An excitation source is an essential requirement for trace metal determinations. The two well established techniques are Flame Atomic Absorption Spectroscopy (AAS) and Inductively Coupled Plasma Spectroscopy (ICP) both of which require an excitation source.AAS commonly makes use of a flame whereas ICP employs a plasma excitation source.
A question now arises that are both flame and plasma same. The answer is that though both serve the same purpose but in several respects they are vastly different from one another. The present article highlights some of the differences between them.
The two common techniques for sample excitation in AAS analysis technique are flame and graphite furnace atomization. Flame version is mostly used in laboratories. The processes taking place inside the flame on sample introduction are discussed in the article under reference.
A flame results from an exothermic reaction between the fuel gas(acetylene) and the oxidant gas(air or nitrous oxide).The accompanying flame involves cleavage of C-H bonds of acetylene with a release of the bond energy. This energy is partially used in raising the kinetic energy of atoms and the rest emits as heat and light.
A flame is hottest at its upper tip and varies in colour from bluish at base to yellowish-red at top. A flame is seen as yellowish-red due to the glow of heated un-burnt carbon soot particles present. As hot gases are lighter they are pushed upwards by the cooler surrounding gases. This gives the flame its shape. Flame temperatures generally range from about \(2100^0- 2300^0 C\) for air- acetylene flames. However in presence of excess oxygen a colourless or bluish flame is seen.
A flame or fire requires essentially a combination of three conditions-a source of heat for ignition, fuel for burning and supply of oxidant to sustain combustion. Absence of any of the three will extinguish the flame.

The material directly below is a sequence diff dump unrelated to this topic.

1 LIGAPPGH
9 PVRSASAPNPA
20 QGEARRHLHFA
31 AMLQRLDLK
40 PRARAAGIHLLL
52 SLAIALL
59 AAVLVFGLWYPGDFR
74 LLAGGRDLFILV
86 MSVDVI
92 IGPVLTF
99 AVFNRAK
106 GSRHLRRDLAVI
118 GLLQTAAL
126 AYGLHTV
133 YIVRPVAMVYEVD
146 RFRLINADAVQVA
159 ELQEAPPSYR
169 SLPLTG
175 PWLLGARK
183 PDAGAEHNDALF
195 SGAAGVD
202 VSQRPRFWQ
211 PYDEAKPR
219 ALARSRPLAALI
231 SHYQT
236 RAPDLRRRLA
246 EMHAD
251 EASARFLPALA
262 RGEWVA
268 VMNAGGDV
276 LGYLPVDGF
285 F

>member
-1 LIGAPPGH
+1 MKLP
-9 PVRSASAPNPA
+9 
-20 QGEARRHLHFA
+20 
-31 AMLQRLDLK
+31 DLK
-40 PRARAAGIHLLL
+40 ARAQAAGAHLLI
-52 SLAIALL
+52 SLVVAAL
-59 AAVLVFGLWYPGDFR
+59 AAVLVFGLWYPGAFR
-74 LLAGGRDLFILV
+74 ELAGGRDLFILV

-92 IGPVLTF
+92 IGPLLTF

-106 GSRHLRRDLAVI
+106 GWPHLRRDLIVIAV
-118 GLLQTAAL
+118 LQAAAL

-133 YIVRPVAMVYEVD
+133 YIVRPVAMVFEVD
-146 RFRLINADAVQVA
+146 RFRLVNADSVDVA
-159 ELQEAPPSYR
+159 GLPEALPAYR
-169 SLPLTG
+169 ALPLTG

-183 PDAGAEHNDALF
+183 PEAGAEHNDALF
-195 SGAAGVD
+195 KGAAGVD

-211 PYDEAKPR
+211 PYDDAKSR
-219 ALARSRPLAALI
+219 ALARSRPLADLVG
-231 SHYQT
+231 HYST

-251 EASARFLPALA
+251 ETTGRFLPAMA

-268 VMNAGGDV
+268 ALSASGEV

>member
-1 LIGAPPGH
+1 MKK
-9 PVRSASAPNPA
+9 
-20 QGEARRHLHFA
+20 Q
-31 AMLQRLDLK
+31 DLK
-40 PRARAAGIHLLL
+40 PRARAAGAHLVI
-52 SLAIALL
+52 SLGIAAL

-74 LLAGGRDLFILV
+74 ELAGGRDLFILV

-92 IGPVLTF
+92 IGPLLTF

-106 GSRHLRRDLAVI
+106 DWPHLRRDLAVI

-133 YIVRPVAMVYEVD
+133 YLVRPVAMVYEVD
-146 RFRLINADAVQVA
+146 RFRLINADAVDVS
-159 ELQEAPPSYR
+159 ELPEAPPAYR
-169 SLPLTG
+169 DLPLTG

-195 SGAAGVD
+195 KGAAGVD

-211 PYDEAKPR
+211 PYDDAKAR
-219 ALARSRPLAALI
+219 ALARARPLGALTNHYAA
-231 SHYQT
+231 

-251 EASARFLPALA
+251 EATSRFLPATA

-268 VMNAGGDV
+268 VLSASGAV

All are familiar with the three states of matter- solid, liquid and gas. Plasma has been termed as the fourth state of matter. It is essentially a very hot gas, say, at temperatures ranging between \(6000^0C\)– \(8000^0C\).Due to the excessive energy some of the electrons are knocked away from the atoms. This results in free movement of electrons and ionized atoms which make plasma a conductive medium and an emitter of UV radiation due to re-combination of electrons with gas ions.
Plasma can be generated from a single gas without introduction of a fuel or oxidant gas and it does not require a high temperature heat source for its generation. The required energy for initiation and sustenance in most ICP plasmas makes use of an alternating field generated with the help of an induction coil typically operating at 27 or 40 MHz frequencies. Argon is the most commonly used inert gas. The plasma sustains itself as long as gas is passing through the torch and RF power is applied to the coil. If any of the conditions is not fulfilled the plasma ceases to exist. The plasma is shaped like a toroid above the torch. The shape and size are governed by factors such as torch geometry, argon flow rate and the RF power excitation frequency. Sample enters the plasma as an aerosol and the elements present in the sample begin to radiate their characteristic excitation frequencies. ICP systems provide advantage of simultaneous detection of the elements present in the sample without matrix interferences and the linear dynamic range is also several orders of magnitude larger than AAS methods. This feature helps determination of elements at much lower concentrations and in a fraction of time compared to the AAS technique.
Both the excitation sources are popular in trace metal laboratories and their adoption is governed by factors such as cost, sample loads and required levels of detection.